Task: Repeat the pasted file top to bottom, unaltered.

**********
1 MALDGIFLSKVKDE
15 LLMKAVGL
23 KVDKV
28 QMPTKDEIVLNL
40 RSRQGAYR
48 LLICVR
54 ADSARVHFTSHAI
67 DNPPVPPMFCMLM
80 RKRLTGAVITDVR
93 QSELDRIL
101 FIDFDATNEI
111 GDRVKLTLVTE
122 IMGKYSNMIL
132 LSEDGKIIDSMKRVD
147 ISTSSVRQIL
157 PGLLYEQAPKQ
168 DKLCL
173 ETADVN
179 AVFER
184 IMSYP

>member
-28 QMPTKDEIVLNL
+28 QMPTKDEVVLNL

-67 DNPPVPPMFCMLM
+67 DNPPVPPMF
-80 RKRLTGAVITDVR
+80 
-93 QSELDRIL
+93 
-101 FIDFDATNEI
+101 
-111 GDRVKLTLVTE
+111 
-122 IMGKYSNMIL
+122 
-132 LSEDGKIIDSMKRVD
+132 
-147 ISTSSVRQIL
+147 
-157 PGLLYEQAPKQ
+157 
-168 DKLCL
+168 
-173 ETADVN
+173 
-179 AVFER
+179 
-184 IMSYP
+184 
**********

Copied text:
1 MALDGIFLSKVKDE
15 LLMKAVGL
23 KVDKV
28 QMPTKDEIVLNL
40 RSRQGAYR
48 LLICVR
54 ADSARVHFTSHAI
67 DNPPVPPMFCMLM
80 RKRLTGAVITDVR
93 QSELDRIL
101 FIDFDATNEI
111 GDRVKLTLVTE
122 IMGKYSNMIL
132 LSEDGKIIDSMKRVD
147 ISTSSVRQIL
157 PGLLYEQAPKQ
168 DKLCL
173 ETADVN
179 AVFER
184 IMSYP

>member
-28 QMPTKDEIVLNL
+28 QMPTKDEVVLNL

-67 DNPPVPPMFCMLM
+67 DNPPVPPMF
-80 RKRLTGAVITDVR
+80 
-93 QSELDRIL
+93 
-101 FIDFDATNEI
+101 
-111 GDRVKLTLVTE
+111 
-122 IMGKYSNMIL
+122 
-132 LSEDGKIIDSMKRVD
+132 
-147 ISTSSVRQIL
+147 
-157 PGLLYEQAPKQ
+157 
-168 DKLCL
+168 
-173 ETADVN
+173 
-179 AVFER
+179 
-184 IMSYP
+184 